Musing About… Rational Skepticism



Not very long ago, I was in the company of some ranchers from the Midwest. Being from the city, I was mesmerized by their telling of some of the hazards and intricacies of their occupation. While I had never trivialized the job, I had no idea of the deep level of dedication and skill it takes to be a cattle herder. After my brief encounter with real cattle ranchers, I would now consider their trade to be more of a calling than a job.

Although I felt like I was completely outside of my element or realm of understanding, one of my acquaintances stumbled across a point of connection, a place where we both identify. He recounted about a moment when he was helping one of his cows give birth. He described the process and his part in the process in great detail. Admittedly so, this was a bit enlightening to me, because evidently, a rancher does not take his pregnant heifer to the labor and delivery department of their local bovine hospital. But that was not his point, so he continued on with the story. It was while he was doing what ranchers do in this situation that he said he glanced up for just
a moment to espy his young son, about four or five years old at the time, standing wide-eyed by the fence, soaking in the whole event. The man threw back his head in exasperation and thought, “Oh, great…just what I need. Now I’m gonna have the pleasure of having to try and explain the birds and bees to my five-year-old son.” He shook his head as he pondered his options and then decided, “Well, maybe he won’t want to talk about it. I’ll just wait and play it by ear.” After everything was over, the man walked over to his son and decided maybe he should make sure he was all right and not too traumatized by what he just witnessed. So he stooped down to his son’s eye level and inquired, “Well, son, do you have any questions?” His little lad, his gaze still wide and fixed on the newborn calf, simply nodded and replied “Yeah, just one. How fast was that calf going when he hit that cow?” At some point in life, we are each faced with some experience that exceeds any rational explanation.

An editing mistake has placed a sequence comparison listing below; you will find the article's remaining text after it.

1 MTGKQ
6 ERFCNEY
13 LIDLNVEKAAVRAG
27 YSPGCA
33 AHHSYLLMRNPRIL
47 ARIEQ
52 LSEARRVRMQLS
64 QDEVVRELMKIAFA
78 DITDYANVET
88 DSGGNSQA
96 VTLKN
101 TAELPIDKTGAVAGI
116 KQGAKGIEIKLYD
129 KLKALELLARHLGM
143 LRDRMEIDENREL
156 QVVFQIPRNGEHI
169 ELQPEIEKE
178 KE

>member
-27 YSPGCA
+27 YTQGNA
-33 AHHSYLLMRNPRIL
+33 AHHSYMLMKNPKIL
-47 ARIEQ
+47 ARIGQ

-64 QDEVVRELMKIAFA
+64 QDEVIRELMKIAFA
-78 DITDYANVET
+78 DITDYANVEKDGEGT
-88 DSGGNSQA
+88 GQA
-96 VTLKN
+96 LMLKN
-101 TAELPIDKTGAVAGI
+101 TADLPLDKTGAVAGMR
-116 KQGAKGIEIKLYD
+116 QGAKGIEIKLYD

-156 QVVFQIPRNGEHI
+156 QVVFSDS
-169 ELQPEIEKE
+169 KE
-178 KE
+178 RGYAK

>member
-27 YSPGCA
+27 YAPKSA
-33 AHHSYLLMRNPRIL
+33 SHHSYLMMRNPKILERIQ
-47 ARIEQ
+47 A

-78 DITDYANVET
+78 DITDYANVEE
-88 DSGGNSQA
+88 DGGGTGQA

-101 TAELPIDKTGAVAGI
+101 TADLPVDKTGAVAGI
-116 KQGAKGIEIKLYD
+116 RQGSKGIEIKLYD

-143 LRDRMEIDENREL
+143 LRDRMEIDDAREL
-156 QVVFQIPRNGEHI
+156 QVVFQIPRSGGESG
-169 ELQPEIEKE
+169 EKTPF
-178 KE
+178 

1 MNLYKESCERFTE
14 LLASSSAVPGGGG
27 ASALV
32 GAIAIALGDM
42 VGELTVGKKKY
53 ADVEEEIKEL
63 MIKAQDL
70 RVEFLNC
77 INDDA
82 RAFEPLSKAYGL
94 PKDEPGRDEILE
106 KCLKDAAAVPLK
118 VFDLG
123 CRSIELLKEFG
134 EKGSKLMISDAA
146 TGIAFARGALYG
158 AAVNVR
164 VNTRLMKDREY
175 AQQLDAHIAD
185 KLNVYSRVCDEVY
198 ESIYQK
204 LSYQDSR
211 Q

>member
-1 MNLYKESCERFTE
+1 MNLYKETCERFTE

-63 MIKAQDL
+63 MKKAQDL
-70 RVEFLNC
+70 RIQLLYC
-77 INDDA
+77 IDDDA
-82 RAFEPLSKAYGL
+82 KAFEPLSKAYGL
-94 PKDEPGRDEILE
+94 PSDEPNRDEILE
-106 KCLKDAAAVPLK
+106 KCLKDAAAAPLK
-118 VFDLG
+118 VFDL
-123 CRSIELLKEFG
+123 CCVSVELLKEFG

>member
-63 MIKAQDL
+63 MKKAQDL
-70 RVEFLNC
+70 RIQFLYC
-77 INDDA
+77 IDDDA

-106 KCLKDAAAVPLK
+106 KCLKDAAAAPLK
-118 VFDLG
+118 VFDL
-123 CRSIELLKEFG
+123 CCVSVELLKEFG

Here, in the days after Easter, we remember the story of a certain follower of Jesus, named Thomas, who took part in a saga that went beyond any reasonable sense of understanding. Just days prior, he had witnessed his mentor cruelly tortured and put to death. Then he watched as the body was sealed in a tomb. He knew Jesus was dead—just another wasted hope. He had heard of the fantastical stories some women were spreading, and that some of the other followers were foolishly claiming that they had seen Jesus…alive. But there’s no way! Anybody in their right mind should know such a thing is impossible.

The funny thing about Thomas’ healthy dose of skepticism is how it evolves. When Thomas finally encounters the Risen Jesus on a personal basis, Thomas does not inquire, “How can this be?” He does not demand a rational explanation of Jesus’ inexplicable resurrection. None of the logic seemed important to him any longer. The only thing of any consequence for him now was the reality of Jesus’ presence in his life. Instead of questions, he could only mumble out of adoration, “My Lord, and my God!”

A song that is still sung in many churches throughout the world today contains these words:

I stand amazed in the presence of Jesus the Nazarene,
And wonder how He could love me, a sinner, condemned, unclean.
How marvelous! How wonderful! And my song shall ever be:
How marvelous! How wonderful! Is my Savior’s love for me!

Some things don’t need explanations. Some things are just simple acts of unmerited love. So it is with Jesus’ love for me and you.

Godspeed,
Tim


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